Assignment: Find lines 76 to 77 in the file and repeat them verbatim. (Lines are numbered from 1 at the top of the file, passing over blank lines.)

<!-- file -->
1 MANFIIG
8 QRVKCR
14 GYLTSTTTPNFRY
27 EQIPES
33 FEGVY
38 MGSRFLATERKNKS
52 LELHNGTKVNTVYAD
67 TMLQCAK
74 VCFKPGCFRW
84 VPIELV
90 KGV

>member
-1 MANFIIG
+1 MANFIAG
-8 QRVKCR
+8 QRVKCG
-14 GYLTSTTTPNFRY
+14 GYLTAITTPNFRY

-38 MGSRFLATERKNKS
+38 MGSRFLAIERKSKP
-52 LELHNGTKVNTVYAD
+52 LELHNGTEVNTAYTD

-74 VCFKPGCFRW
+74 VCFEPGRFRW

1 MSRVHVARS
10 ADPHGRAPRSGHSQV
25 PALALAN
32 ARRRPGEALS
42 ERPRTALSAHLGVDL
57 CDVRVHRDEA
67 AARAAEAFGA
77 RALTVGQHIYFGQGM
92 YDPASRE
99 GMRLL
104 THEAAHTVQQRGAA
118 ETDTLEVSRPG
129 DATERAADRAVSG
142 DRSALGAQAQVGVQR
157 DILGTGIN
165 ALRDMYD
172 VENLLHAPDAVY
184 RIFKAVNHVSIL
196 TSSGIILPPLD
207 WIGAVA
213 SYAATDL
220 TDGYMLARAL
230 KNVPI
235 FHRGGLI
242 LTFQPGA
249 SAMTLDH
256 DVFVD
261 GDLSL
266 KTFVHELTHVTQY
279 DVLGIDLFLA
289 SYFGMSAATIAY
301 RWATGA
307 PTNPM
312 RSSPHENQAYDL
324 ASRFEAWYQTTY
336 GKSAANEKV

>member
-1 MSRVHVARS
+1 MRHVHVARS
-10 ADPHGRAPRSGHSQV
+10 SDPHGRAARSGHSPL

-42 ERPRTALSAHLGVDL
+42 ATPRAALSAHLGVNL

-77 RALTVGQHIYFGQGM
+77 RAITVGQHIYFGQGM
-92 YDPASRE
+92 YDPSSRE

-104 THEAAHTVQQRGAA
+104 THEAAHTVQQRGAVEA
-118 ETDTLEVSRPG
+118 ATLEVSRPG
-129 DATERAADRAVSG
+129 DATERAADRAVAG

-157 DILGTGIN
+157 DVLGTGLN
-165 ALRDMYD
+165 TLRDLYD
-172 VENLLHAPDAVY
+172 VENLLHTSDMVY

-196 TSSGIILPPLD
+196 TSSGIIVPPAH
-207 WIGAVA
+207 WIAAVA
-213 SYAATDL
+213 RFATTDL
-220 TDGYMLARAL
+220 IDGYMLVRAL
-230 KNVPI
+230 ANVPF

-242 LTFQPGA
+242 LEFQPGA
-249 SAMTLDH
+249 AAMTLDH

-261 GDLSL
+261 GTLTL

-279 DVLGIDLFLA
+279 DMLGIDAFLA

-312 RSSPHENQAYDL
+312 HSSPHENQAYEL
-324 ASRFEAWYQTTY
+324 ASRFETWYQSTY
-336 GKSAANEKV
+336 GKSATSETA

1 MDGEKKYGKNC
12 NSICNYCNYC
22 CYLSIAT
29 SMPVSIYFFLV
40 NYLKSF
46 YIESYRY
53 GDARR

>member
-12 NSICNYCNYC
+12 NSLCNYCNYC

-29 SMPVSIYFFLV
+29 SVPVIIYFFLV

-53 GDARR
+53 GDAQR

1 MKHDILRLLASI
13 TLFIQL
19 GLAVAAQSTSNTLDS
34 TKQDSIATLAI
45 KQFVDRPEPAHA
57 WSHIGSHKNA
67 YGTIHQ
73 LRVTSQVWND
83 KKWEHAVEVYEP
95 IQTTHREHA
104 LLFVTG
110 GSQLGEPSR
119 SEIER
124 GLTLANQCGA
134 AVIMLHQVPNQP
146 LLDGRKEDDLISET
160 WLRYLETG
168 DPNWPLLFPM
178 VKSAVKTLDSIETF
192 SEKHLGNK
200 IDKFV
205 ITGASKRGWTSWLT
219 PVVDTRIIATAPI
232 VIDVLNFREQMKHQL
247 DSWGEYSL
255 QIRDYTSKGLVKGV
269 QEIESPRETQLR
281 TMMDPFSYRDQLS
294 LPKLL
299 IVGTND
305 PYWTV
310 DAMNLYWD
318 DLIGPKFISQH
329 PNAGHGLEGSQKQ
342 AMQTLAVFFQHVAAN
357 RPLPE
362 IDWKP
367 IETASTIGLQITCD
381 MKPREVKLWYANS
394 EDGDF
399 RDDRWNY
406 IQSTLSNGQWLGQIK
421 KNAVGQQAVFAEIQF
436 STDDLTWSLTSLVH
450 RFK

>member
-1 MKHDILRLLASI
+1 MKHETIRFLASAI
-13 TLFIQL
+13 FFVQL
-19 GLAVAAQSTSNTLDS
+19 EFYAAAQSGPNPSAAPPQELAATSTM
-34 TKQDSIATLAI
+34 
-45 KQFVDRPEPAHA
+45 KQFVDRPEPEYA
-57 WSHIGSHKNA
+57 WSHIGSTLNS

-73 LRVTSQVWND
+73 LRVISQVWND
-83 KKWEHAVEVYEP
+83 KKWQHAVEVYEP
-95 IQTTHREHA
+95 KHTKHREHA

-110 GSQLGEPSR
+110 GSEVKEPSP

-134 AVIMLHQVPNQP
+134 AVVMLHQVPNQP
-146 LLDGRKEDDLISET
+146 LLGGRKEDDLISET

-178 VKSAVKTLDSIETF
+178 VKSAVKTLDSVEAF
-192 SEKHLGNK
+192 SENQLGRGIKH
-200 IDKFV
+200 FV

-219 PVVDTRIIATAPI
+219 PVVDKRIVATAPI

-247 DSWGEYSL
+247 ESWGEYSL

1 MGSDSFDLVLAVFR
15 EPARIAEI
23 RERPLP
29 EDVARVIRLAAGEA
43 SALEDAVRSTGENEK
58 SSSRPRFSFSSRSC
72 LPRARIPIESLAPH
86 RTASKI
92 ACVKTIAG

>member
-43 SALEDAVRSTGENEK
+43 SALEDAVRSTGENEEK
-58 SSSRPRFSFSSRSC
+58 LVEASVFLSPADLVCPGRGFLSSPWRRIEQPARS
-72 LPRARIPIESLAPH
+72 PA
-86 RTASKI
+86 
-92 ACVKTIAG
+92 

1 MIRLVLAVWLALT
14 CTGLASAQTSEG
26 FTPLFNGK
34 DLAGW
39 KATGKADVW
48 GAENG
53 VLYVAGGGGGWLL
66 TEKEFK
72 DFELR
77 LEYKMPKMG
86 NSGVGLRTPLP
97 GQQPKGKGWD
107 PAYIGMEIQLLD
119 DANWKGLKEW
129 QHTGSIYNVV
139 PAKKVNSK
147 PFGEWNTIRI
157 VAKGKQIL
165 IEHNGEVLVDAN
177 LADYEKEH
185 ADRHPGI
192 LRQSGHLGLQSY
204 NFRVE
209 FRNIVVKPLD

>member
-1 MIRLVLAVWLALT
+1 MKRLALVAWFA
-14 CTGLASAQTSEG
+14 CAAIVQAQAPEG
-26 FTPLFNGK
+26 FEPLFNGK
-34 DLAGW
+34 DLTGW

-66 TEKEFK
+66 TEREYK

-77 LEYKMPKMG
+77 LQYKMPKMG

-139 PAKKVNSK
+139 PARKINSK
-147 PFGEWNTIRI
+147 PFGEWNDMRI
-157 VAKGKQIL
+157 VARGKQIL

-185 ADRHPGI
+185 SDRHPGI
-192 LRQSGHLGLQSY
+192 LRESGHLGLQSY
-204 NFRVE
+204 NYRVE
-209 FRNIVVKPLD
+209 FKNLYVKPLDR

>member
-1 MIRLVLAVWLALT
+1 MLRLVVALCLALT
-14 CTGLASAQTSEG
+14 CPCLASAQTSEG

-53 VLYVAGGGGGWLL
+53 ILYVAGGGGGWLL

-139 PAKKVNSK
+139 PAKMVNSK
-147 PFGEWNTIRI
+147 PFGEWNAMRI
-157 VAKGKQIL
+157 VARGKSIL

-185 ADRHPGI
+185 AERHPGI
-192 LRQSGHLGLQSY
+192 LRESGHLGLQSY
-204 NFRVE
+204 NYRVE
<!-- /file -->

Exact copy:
-129 DATERAADRAVSG
+129 DATERAADRAVAG